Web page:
I don’t argue for traditional marriage.
Depending on your opinion of the recent Supreme Court ruling, you may either nod your head in agreement or shake it with disgust. You might wonder if you heard me right. So, I’ll say it again. I don’t argue for traditional marriage.
Now let me clarify what I mean.
For much of my childhood, I believed that riding motorcycles was a sin. My mother, who lived in dread that one of her six children might pass from this earth before graduating to adulthood, condemned these two-wheeled deathtraps every chance she could get. In her defense, she never actually said that riding them was a sin. I just assumed it. Imagine my shock, then, when the pastor of my church inadvertently left his garage door open, revealing a motorcycle hidden inside. A pastor? With a motorcycle? How could it be?
As a child, this revelation shook me to my core. I had developed a certain belief in my head. Motorcycles were bad. That experience, however, caused me to think. Maybe what I had learned was not true. Maybe motorcycles were okay. Maybe the little tradition I had formed in my developing brain needed some adjustment. I eventually came to the conclusion that it was not a sin to ride a motorcycle.
My experience does more than prove the immaturity of adolescent thinking. It reveals a truth about humanity. Sometimes we hold tightly to certain beliefs just because they have been integrated into our personal traditions. When confronted with a better idea, we modify our beliefs.
That’s where marriage enters the discussion. The phrase “traditional marriage” refers to the marriage of one man and one woman. It stands in direct opposition to the union of two men or two women. Therefore, many of the arguments we have been hearing lately either defend or oppose “traditional marriage.”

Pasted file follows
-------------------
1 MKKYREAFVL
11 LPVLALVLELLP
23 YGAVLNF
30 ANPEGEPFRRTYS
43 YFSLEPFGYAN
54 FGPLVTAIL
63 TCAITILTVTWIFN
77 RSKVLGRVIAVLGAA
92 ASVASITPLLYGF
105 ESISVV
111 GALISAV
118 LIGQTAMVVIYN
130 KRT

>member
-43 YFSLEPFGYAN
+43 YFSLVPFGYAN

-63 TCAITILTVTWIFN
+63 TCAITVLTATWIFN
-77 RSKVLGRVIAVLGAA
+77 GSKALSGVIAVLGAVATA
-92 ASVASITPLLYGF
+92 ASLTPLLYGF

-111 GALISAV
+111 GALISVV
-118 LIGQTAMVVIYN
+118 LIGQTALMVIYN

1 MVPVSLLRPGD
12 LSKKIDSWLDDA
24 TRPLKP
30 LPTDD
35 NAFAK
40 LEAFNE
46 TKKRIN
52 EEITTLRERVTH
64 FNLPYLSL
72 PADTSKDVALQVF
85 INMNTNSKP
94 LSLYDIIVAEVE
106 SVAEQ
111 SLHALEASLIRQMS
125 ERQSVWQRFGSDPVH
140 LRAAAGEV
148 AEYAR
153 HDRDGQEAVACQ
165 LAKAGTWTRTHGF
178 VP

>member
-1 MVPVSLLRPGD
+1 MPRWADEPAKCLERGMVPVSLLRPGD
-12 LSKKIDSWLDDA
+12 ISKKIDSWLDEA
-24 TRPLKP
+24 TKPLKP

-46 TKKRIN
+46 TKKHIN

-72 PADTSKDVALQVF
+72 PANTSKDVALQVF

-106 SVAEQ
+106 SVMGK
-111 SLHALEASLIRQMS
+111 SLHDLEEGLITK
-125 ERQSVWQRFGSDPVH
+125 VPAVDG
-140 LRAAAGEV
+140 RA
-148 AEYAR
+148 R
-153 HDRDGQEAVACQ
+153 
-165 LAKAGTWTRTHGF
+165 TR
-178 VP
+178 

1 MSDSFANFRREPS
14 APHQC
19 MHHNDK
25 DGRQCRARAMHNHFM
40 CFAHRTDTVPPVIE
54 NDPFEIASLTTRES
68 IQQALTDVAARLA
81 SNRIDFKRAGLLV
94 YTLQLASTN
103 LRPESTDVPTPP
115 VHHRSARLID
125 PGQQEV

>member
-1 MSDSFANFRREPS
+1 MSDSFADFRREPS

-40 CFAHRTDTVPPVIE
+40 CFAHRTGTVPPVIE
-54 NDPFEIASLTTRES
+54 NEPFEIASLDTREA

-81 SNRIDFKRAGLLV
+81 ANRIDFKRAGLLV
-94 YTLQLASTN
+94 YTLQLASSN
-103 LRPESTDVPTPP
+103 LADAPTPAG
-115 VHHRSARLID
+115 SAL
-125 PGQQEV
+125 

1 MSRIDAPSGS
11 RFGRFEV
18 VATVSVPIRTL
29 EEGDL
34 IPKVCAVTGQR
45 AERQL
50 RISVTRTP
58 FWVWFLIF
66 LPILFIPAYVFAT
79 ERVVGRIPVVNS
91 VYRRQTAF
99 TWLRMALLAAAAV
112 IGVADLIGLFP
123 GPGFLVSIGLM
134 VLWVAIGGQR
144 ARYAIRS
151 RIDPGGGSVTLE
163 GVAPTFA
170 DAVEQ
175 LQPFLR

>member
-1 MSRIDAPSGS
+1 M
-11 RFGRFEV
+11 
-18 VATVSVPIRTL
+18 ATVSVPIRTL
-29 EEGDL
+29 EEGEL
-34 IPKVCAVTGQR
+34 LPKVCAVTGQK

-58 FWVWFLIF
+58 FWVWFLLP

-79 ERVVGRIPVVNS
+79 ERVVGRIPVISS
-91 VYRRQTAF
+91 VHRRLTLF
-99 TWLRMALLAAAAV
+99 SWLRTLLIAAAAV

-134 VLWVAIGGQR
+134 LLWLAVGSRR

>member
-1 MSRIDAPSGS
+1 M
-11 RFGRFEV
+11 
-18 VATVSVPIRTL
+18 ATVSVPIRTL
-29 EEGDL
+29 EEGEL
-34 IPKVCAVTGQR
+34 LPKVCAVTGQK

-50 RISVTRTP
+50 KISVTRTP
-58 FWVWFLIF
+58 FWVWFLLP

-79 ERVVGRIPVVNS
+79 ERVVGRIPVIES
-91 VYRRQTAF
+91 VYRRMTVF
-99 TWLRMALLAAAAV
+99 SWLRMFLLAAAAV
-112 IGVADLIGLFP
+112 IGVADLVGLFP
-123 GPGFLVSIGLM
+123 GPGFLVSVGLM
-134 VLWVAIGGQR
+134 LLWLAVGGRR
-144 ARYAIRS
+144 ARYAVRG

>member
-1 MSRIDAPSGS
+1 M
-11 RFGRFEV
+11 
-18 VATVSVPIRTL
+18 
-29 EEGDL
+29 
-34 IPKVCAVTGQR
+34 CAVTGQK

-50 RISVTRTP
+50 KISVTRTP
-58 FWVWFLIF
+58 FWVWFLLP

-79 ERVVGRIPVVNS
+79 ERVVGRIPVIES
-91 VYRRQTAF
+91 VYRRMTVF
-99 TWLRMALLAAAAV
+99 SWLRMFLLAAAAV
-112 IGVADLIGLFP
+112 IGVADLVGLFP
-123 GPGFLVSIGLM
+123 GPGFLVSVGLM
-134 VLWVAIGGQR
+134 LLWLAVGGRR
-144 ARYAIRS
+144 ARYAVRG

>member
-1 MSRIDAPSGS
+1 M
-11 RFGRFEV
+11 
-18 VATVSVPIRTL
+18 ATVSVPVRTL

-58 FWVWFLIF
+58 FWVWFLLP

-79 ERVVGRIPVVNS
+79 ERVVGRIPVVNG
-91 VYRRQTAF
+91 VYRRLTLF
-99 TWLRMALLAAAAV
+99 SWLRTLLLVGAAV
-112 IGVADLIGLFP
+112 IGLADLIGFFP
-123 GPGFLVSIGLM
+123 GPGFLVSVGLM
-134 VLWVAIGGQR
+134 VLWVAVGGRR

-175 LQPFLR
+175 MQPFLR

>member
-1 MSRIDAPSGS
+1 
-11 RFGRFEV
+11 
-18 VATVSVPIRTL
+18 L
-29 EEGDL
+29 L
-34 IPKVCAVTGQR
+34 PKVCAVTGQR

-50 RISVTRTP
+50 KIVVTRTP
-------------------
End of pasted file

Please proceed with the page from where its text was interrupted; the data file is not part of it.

As I listen to advocates of traditional marriage, I notice a fatal flaw in their argument. They defend one-man-one-woman marriage because that is how marriage has always been defined. It has worked well for thousands of years, so why change it? In other words, they support traditional marriage because it is traditional.
This approach is untenable for several reasons. First, homosexual marriage seems to work for many people. Second, the gay lifestyle is not new. It has been around for thousands of years. Third, when homosexual marriage has been the accepted norm for a couple hundred years, it will also be considered traditional. Anything, done long enough, will become traditional.
Therefore, the argument for traditional marriage cannot be founded on the fact that it is traditional. It needs to have some other basis.
But what other basis is there?
The only way that any type of marriage can be defended is by going back to the source. Who or what originally defined marriage, and what is its definition?
Marriage was instituted at the beginning of time. God formed a man and, seeing that he was alone, created a woman. Bringing them together, God gave the first marriage pronouncement: “Therefore a man shall leave his father and mother and be joined to his wife, and they shall become one flesh” (Genesis 2:24). God therefore established marriage as a union between one man and one woman.
Thousands of years later, when some folks confronted Jesus about His opinions of marriage, He rejected all of the traditions that had been formed over the years, and went straight back to the beginning. He quoted God’s original pronouncement as given in Genesis (Mark 10:6-8).
We should do the same. If we argue for traditional marriage simply because it is traditional, we will find ourselves at an impasse. Traditions change as people and culture change. God’s definition of marriage, however, does not change.
That is why I do not argue for traditional marriage. Instead, I argue for marriage as God defined it. It has been, is, and always will be, the union of one man and one woman for life. And if the man and woman want to ride off into the sunset on a motorcycle, more power to them.
This article appeared in the Bremen Enquirer in my column Connections: Relating the Bible to Everyday Life on Thursday, July 9, 2015.